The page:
Wed, Sep 29, 1999 - Page 8 News List

Are Taiwan's baseball leagues a liability?

Tai Hsi-Chin

The Asian Baseball Championship and qualifying tournament for the 2000 Sydney Olympics is finally over, and the Chinese Taipei team came home with only a bronze medal, to the great dismay of its fans. But the fans at home, despite their disappointment at Chinese Taipei's showing, did not criticize the hard work of the coaches or the players.

Why did the team only place third in the tournament? Why is it that professional leagues in other countries raise the standards of their national baseball teams, while our professional leagues in Taiwan have failed to improve the quality of the Chinese Taipei team?

Why is it that Taiwan -- which like other countries has produced players with enough talent to take on the US major league -- is still incapable of capturing the championship? The heads of Taiwan's two baseball leagues and the commission that oversees them are primarily responsible for this state of affairs.

Taiwan has produced lots of talented players in the past, including Tu Hong-ching (涂鴻欽), Kuo Chien-cheng (郭建成), and Liao Min-hung (廖敏雄), Tseng Kwei-Chang (曾貴章), Wang Kuang-chieh (王光熙), Chen Chih-hsin (陳執信) and Wu Chun-liang (吳俊良). Some of the more capable players on teams in Taiwan right now are Chen Chin-feng (陳金鋒), Tsai Chung-nan (蔡仲南), Kuo Hung-chih (郭泓治), Hsu Ming-chieh (許銘傑), Tsao Chin-hwei (曹錦輝), Tsao Chun-yang (曹竣楊) and Wu Chao-hwei (吳昭輝).

All of them could be favorably compared to Daisuke Matsuzaka (松土反大輔), Lee Seung-yub (李承火華), or Cheung Min-tae (鄭王民台). Why is it that Taiwan, with lots of genuine talent, is still unable to break out of its low orbit? Obviously, the blame does not lie with the players.

In terms of coaches, look at Lin Hua-wei's performance in the Asia Cup. His carefully planned strategy enabled him to tie games with South Korea and Japan, even without a lot of talented players. His performance put looks of consternation on the faces of the coaches of other teams, making them take back arrogant and belittling comments they had made before the tournament began. The solidarity that the coaches for the Taiwan team exhibited was effective.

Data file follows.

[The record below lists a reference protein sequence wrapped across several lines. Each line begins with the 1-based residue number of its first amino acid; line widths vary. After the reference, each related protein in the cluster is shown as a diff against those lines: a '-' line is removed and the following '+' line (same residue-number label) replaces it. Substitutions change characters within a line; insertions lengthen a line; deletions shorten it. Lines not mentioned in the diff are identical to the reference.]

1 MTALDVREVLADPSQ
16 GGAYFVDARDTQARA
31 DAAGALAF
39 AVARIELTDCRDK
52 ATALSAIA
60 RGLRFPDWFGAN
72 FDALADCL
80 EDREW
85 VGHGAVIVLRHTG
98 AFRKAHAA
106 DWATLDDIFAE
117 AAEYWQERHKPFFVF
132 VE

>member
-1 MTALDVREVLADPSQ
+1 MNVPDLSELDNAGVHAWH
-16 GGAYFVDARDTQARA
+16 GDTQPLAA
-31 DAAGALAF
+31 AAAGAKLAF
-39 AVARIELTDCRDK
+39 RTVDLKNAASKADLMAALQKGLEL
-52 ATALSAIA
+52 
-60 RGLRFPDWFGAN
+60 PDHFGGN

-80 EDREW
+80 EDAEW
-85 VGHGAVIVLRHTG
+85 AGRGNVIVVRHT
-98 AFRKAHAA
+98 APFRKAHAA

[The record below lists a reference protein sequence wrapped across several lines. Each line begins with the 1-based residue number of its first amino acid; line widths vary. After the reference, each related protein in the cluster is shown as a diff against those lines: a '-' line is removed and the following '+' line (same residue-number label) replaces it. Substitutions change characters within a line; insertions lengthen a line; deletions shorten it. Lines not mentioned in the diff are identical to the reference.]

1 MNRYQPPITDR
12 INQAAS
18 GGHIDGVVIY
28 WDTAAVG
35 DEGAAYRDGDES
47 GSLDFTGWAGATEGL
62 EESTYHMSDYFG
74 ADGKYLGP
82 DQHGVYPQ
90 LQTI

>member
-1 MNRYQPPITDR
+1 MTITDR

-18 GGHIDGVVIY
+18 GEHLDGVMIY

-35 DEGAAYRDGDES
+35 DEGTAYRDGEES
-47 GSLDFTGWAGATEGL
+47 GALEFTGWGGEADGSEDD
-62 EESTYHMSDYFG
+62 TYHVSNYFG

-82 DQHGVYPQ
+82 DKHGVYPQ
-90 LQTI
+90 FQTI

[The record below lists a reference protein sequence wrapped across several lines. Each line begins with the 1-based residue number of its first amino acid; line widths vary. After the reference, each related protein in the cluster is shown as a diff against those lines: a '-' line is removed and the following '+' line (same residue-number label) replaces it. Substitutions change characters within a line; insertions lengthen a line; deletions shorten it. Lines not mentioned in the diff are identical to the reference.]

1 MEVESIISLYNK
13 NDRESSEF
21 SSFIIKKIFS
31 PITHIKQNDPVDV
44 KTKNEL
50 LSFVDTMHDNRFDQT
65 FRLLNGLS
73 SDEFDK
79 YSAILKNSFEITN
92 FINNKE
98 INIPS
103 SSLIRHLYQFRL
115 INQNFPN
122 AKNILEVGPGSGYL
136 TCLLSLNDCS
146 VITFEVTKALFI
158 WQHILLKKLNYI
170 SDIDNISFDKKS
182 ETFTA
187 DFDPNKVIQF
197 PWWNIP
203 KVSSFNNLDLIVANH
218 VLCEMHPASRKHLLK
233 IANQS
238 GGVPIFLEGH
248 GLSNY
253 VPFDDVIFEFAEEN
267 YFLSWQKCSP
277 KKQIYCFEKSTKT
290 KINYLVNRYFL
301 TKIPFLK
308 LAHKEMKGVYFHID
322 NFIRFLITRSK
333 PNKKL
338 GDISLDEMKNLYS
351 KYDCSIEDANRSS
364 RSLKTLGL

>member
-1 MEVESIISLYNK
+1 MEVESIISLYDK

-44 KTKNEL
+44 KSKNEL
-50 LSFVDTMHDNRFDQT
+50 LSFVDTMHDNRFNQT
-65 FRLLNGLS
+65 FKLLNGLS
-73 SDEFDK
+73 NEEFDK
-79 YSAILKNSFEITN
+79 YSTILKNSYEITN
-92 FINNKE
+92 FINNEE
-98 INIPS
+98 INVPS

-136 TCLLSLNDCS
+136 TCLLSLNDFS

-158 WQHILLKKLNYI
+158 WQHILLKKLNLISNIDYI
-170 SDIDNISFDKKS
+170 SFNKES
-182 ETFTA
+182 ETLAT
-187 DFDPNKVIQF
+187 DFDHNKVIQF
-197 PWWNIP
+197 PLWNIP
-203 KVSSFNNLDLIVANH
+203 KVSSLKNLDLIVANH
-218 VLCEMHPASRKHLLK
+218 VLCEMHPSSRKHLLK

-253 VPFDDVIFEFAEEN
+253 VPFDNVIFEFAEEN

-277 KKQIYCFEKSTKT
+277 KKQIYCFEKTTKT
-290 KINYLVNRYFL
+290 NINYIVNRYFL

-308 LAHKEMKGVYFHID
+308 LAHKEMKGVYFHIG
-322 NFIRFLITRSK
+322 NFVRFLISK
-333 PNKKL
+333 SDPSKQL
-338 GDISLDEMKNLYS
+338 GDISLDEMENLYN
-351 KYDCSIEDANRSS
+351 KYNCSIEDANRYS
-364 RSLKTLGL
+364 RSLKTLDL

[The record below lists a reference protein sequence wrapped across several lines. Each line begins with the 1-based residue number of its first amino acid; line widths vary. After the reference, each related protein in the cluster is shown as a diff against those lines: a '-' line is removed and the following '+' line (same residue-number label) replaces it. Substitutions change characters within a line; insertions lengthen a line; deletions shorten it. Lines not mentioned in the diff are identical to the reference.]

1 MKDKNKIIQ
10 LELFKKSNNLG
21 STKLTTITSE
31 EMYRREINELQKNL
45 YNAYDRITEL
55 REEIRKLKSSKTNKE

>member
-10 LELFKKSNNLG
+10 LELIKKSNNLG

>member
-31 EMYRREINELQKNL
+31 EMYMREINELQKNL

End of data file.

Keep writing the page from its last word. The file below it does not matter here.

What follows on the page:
There is no doubt that fans from Taiwan are the most endearing and passionate in the world.

While baseball league conflicts have distracted fans to some degree, cable TV ratings for the series still shot up to the No. 1 spot. Fans showed their support on the Internet as well. Fans are the greatest asset to the development of Taiwan's professional leagues.

Okay, we've established that Taiwan has great players, coaches and fans. So what's the problem?

The answer: league officials and team owners. Teams regard players as their exclusive property, as long as they perform as expected. But as soon as problems arise, owners dump players, break off all ties with them and even try to smear their reputations.

While it's true that players should assume responsibility for their involvement in betting scandals, the leagues should not completely escape censure. Why should players shoulder all the blame? In some cases, they are slapped with lifetime bans against playing the sport again.

And while it is true that up-and-coming players in Taiwan play for foreign teams because they pay better, teams here can still provide them with an environment in which they can continue to improve their skills

The Asia Cup has become the center of attention for Taiwan's baseball fans, and baseball is the leading candidate for Taiwan's national sport.

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